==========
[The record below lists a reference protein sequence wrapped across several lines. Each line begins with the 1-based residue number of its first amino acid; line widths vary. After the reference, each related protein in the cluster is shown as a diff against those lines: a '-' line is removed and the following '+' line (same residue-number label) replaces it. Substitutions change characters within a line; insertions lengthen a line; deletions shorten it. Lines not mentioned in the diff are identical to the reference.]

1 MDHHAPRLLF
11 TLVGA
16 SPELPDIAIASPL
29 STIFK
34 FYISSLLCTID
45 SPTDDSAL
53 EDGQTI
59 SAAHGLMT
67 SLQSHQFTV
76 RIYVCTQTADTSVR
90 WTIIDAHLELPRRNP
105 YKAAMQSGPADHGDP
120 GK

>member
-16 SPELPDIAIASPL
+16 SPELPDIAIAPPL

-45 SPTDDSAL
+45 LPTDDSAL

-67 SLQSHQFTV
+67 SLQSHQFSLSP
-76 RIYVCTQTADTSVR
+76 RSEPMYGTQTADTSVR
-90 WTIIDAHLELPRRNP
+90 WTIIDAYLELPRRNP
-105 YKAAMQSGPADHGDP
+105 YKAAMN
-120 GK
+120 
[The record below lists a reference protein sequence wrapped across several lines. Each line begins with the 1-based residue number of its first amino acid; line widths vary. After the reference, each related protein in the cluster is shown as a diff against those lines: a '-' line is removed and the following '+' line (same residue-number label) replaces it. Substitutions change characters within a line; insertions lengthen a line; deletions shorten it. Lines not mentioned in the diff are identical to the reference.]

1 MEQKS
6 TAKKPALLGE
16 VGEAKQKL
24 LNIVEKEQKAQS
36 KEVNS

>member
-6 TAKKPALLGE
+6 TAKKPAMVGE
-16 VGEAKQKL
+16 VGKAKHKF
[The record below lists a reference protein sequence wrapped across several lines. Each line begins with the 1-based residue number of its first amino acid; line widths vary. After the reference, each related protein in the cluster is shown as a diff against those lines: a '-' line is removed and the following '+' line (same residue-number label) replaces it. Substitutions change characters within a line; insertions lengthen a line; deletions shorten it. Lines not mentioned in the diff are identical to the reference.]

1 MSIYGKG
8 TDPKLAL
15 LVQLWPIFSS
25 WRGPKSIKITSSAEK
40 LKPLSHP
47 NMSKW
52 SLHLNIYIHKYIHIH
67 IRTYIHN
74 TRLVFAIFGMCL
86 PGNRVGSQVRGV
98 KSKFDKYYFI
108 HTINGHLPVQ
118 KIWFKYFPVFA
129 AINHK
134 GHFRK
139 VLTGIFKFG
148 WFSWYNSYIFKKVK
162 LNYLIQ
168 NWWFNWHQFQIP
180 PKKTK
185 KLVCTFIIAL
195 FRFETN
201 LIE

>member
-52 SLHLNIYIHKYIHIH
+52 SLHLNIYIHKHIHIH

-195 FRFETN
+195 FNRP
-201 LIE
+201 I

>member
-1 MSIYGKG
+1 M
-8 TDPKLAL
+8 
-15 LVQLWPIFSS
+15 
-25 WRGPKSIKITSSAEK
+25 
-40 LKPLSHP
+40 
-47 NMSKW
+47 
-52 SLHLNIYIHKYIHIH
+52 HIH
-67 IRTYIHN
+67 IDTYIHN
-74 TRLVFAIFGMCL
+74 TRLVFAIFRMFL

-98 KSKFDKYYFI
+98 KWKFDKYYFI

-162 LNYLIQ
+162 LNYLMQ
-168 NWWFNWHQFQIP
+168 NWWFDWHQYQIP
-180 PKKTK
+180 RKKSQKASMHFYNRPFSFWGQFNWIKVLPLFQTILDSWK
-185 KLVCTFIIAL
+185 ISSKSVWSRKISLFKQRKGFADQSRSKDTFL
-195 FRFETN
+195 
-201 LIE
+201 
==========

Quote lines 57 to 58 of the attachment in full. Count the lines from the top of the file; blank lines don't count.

139 VLTGIFKFG
148 WFSWYNSYIFKKVK